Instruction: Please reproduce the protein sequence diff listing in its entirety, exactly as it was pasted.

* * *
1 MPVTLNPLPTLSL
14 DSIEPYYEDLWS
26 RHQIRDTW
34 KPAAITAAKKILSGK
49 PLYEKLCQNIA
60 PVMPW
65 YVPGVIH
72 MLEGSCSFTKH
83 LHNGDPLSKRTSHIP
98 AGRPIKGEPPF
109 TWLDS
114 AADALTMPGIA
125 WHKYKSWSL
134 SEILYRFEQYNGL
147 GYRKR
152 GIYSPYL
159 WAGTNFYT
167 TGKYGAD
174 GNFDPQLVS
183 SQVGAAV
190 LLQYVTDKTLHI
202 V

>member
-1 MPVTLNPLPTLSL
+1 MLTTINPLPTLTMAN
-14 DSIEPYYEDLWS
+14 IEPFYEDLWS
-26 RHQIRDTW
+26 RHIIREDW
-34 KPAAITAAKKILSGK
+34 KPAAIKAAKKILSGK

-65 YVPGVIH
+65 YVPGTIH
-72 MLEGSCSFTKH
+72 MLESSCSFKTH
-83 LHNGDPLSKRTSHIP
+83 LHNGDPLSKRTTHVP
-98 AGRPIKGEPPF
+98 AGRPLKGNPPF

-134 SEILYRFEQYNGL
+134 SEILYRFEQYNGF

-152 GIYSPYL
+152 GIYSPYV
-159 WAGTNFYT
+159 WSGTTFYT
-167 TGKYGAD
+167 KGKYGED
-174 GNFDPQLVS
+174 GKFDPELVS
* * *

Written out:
1 MPVTLNPLPTLSL
14 DSIEPYYEDLWS
26 RHQIRDTW
34 KPAAITAAKKILSGK
49 PLYEKLCQNIA
60 PVMPW
65 YVPGVIH
72 MLEGSCSFTKH
83 LHNGDPLSKRTSHIP
98 AGRPIKGEPPF
109 TWLDS
114 AADALTMPGIA
125 WHKYKSWSL
134 SEILYRFEQYNGL
147 GYRKR
152 GIYSPYL
159 WAGTNFYT
167 TGKYGAD
174 GNFDPQLVS
183 SQVGAAV
190 LLQYVTDKTLHI
202 V

>member
-1 MPVTLNPLPTLSL
+1 MLTTINPLPTLTMAN
-14 DSIEPYYEDLWS
+14 IEPFYEDLWS
-26 RHQIRDTW
+26 RHIIREDW
-34 KPAAITAAKKILSGK
+34 KPAAIKAAKKILSGK

-65 YVPGVIH
+65 YVPGTIH
-72 MLEGSCSFTKH
+72 MLESSCSFKTH
-83 LHNGDPLSKRTSHIP
+83 LHNGDPLSKRTTHVP
-98 AGRPIKGEPPF
+98 AGRPLKGNPPF

-134 SEILYRFEQYNGL
+134 SEILYRFEQYNGF

-152 GIYSPYL
+152 GIYSPYV
-159 WAGTNFYT
+159 WSGTTFYT
-167 TGKYGAD
+167 KGKYGED
-174 GNFDPQLVS
+174 GKFDPELVS